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Narmada dam: Public finance, public play

LiveMint logoLiveMint 20-09-2017 Sudeep Chakravarti

Optics is as air for politicians. It is no different for Prime Minister Narendra Modi and what is commonly known as the Narmada Dam. But even air can sometimes get dense with rhetoric.

On 17 September, Modi inaugurated the Sardar Sarovar Dam, the largest project of the Narmada, or Sardar Sarovar Project, near Gujarat’s border with Maharashtra. It was Modi’s birthday.

It also provided a perfect gift to Gujarat ahead of elections to its assembly that must be conducted before its term ends next January.

“We faced every opposition for this project,” an article in Mint quoted Modi as saying at a public meeting after the event. “The World Bank decided not to fund Sardar Sarovar Dam Project after some activists propagated that the project flouted some environmental rules. World Bank or no World Bank, the people of this country had faith in us and it is due to their determination that this project has been completed.”

It is correct that activists complained to the bank about matters of shabby resettlement and rehabilitation practices and environmental degradation. Indeed, activists are still complaining. But the fact is that the World Bank conducted its own survey before it stopped payment of the remainder of its commitment for the $300 million that, with other lenders, it had allocated for the Sardar Sarovar Dam.

In the 1995 report, Learning from Narmada, it highlighted the project’s stated design to irrigate nearly 2 million hectares of arid land, and the “promise” of drinking water for 30 million people in drought-prone areas, besides electricity for agriculture, urban areas and industry. “But they threaten the livelihoods of more than 140,000 people in the areas to be flooded by the Sardar Sarovar Dam and to be affected by the building of canals. And they may have negative environmental consequences,” the report stated.

The bank’s independent review was completed in June 1992. The review “found that the resettlement and environmental aspects of the projects were not being handled in accordance with bank policies”. Thereafter the bank “made its continuing support for the dam contingent on the borrower’s achievement of performance standards for resettlement and economic rehabilitation of displaced people, and for environmental protection. But in March 1993, the bank cancelled the remainder of its loan for the project at the request of the Indian authorities”. The project continued mainly with government funds.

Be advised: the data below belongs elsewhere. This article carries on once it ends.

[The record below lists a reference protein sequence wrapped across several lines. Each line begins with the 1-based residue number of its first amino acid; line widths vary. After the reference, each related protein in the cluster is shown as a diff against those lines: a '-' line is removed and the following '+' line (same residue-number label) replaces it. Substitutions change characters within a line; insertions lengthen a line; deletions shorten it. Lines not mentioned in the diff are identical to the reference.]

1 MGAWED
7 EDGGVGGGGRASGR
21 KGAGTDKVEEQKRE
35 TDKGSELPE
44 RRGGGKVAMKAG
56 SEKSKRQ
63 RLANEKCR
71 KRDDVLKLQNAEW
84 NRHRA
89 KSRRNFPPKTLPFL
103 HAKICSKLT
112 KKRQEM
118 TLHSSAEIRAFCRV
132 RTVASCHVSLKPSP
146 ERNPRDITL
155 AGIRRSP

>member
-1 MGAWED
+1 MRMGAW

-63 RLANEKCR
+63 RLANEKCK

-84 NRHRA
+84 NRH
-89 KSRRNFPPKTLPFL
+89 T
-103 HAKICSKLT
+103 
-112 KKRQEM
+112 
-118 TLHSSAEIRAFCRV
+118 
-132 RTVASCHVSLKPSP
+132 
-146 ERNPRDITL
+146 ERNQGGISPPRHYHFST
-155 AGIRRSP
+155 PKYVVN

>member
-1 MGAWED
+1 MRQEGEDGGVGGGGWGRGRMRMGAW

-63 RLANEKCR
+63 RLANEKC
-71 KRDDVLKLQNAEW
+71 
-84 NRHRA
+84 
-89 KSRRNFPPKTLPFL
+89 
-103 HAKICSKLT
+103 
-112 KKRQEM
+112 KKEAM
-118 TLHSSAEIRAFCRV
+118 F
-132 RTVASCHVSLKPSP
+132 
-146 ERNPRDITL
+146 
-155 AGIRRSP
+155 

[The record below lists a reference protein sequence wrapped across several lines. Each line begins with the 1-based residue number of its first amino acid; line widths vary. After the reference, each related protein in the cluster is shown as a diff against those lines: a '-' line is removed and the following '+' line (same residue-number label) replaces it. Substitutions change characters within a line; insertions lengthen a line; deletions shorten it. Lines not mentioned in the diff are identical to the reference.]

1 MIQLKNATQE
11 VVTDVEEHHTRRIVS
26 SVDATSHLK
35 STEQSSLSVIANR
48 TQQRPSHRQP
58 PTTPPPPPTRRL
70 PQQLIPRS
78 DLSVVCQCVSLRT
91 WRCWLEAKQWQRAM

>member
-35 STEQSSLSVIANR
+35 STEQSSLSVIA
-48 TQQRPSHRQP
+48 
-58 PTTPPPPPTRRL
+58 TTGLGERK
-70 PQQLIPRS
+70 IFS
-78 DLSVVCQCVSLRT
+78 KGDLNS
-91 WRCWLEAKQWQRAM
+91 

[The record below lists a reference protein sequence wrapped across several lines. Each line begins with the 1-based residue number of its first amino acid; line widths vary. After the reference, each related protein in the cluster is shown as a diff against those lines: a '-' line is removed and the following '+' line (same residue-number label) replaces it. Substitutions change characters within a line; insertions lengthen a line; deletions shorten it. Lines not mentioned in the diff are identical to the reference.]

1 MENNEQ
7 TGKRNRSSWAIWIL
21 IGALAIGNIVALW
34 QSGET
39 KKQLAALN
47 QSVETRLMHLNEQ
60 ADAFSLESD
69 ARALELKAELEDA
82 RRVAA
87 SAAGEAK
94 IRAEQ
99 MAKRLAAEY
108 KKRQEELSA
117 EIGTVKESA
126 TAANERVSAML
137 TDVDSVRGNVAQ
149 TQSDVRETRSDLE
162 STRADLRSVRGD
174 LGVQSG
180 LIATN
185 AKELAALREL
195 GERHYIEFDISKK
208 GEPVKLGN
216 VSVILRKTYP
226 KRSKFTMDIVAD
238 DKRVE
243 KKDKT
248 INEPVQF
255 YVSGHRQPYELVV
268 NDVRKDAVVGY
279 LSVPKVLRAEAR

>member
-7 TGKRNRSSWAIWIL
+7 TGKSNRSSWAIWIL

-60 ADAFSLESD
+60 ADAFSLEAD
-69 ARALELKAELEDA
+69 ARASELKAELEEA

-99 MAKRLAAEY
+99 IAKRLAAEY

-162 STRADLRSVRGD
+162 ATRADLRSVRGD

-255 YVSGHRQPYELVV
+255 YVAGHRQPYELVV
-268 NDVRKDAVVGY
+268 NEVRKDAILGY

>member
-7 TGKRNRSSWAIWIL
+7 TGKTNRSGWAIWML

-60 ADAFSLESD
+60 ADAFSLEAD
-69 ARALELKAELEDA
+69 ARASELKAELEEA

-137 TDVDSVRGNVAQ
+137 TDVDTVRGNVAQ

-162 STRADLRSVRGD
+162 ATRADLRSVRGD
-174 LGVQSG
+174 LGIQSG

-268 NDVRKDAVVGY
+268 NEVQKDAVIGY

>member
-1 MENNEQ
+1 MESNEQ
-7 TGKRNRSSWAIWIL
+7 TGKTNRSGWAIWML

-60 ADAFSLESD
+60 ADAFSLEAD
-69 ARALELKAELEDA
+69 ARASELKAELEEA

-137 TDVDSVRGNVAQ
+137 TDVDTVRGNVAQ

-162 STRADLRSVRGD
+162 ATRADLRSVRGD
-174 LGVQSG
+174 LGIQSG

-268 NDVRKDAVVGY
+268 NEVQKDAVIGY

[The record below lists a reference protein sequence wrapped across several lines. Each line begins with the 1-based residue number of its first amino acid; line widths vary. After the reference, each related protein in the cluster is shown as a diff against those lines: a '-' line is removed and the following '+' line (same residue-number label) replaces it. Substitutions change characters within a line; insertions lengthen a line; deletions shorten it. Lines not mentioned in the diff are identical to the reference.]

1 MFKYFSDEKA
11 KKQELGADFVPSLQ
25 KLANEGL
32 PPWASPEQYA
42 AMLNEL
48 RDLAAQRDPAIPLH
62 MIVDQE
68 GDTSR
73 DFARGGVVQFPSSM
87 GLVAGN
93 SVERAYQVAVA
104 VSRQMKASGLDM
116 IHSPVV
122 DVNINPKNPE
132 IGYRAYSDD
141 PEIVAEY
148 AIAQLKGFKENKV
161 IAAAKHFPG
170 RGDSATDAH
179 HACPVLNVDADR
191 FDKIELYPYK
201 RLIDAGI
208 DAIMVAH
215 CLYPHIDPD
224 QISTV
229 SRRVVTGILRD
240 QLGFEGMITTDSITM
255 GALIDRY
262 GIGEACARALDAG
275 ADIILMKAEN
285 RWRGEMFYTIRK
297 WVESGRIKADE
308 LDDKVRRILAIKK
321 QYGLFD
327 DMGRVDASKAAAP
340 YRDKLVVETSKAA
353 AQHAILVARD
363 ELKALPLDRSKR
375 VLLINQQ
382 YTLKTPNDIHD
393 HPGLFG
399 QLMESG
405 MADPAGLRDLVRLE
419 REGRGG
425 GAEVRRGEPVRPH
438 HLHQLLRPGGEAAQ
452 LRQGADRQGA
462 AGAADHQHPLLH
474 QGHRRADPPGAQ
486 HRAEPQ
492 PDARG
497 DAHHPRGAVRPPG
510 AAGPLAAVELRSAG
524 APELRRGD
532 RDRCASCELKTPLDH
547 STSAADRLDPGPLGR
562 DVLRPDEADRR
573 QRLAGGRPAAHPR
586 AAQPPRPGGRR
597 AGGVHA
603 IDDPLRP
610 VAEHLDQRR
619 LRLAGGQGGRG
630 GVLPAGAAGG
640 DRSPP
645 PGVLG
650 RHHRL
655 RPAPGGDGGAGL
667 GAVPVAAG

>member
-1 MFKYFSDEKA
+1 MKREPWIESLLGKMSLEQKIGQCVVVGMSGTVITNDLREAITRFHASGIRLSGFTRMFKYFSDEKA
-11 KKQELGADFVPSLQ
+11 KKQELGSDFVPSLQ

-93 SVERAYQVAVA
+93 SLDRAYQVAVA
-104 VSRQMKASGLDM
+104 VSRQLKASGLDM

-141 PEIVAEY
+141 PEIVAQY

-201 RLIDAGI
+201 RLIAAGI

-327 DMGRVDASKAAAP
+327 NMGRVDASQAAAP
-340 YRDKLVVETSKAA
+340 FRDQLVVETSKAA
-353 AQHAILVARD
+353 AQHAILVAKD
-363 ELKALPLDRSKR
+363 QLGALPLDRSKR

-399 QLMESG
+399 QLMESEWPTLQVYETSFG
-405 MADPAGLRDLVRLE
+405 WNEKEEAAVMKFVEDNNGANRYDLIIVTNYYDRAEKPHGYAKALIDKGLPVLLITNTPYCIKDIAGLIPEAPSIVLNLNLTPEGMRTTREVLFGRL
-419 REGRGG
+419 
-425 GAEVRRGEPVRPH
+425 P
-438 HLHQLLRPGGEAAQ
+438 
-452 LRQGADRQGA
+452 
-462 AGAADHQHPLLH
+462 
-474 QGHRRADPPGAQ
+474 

Displacement, resettlement and rehabilitation issues continue to dog the project. Gujarat remains the greatest intended beneficiary of the multi-state Narmada project after Madhya Pradesh in terms of increased irrigation; and after Madhya Pradesh and Maharashtra in hydroelectricity. However, the bulk of the displaced along the Narmada river are in Madhya Pradesh, with the overall project’s ambit of 30 dams.

Activists, especially of the Narmada Bachao Andolan, have maintained that raising the Narmada Dam to its current height of 138.7 metres from its mid-2000s height of 121.92 metres would affect 200,000 people in Madhya Pradesh as more areas were submerged (The decision to raise the height was taken by the apex Narmada Control Authority on 12 June 2014, after Modi became Prime Minister). Indeed, as recently as February, the Supreme Court proposed setting up a three-member committee to review compensation and rehabilitation and resettlement issues for the project-displaced in Madhya Pradesh, Maharashtra and Gujarat.

As for the people of India and their “faith” in the project, it’s really a matter of public finance. In 2012, when Modi was the Bharatiya Janata Party (BJP) chief minister of Gujarat, there was even some celebration in the state over a high-level committee of the central finance ministry—a Congress-led one—recommending increased outlay in the 2012-17 Five-Year Plan to boost Gujarat’s Narmada-related canal-building in Kutch, Saurashtra and northern Gujarat.

In March 2015, the BJP government admitted in Gujarat’s assembly that the extent and speed of the construction of canals was wholly inadequate, but that’s another story inundated by the dam’s inauguration. As is the fact that the 2012-2017 Plan document, ‘Faster, More Inclusive and Sustainable Growth’ actually contains sharp criticism of big dams.

There are numerous instances of official misdirection to celebrate harnessing Narmada’s bounty. But meanwhile, there’s another celebration. The BJP government of Madhya Pradesh has planned a Jal Mahotsav—grand festival of water—to run from October to January along the Narmada in the Hanumantiya area. Visitors will be able to partake in luxury camping activities, yoga, and water sports on a part of the Narmada, the Indira Sagar reservoir, that contains numerous submerged villages and (once) vast forests.

Sudeep Chakravarti’s books include Clear.Hold.Build: Hard Lessons of Business and Human Rights in India, Red Sun: Travels in Naxalite Country and Highway 39: Journeys through a Fractured Land. This column, which focuses on conflict situations and the convergence of businesses and human rights, runs on Thursdays.

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